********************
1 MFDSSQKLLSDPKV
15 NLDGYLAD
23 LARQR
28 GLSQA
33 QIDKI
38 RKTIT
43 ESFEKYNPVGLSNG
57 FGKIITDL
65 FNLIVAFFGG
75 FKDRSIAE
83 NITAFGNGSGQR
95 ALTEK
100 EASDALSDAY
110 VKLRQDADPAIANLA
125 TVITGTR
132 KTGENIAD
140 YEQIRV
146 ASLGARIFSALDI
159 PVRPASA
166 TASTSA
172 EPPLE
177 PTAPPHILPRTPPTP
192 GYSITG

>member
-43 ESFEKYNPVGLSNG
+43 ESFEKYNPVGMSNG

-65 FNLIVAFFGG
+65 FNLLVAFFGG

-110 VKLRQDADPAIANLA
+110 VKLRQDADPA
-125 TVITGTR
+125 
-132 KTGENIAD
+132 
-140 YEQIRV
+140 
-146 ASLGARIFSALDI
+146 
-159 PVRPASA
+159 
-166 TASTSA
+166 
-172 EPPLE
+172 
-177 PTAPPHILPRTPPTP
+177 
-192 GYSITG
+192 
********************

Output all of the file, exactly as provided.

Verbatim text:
1 MFDSSQKLLSDPKV
15 NLDGYLAD
23 LARQR
28 GLSQA
33 QIDKI
38 RKTIT
43 ESFEKYNPVGLSNG
57 FGKIITDL
65 FNLIVAFFGG
75 FKDRSIAE
83 NITAFGNGSGQR
95 ALTEK
100 EASDALSDAY
110 VKLRQDADPAIANLA
125 TVITGTR
132 KTGENIAD
140 YEQIRV
146 ASLGARIFSALDI
159 PVRPASA
166 TASTSA
172 EPPLE
177 PTAPPHILPRTPPTP
192 GYSITG

>member
-43 ESFEKYNPVGLSNG
+43 ESFEKYNPVGMSNG

-65 FNLIVAFFGG
+65 FNLLVAFFGG

-110 VKLRQDADPAIANLA
+110 VKLRQDADPA
-125 TVITGTR
+125 
-132 KTGENIAD
+132 
-140 YEQIRV
+140 
-146 ASLGARIFSALDI
+146 
-159 PVRPASA
+159 
-166 TASTSA
+166 
-172 EPPLE
+172 
-177 PTAPPHILPRTPPTP
+177 
-192 GYSITG
+192 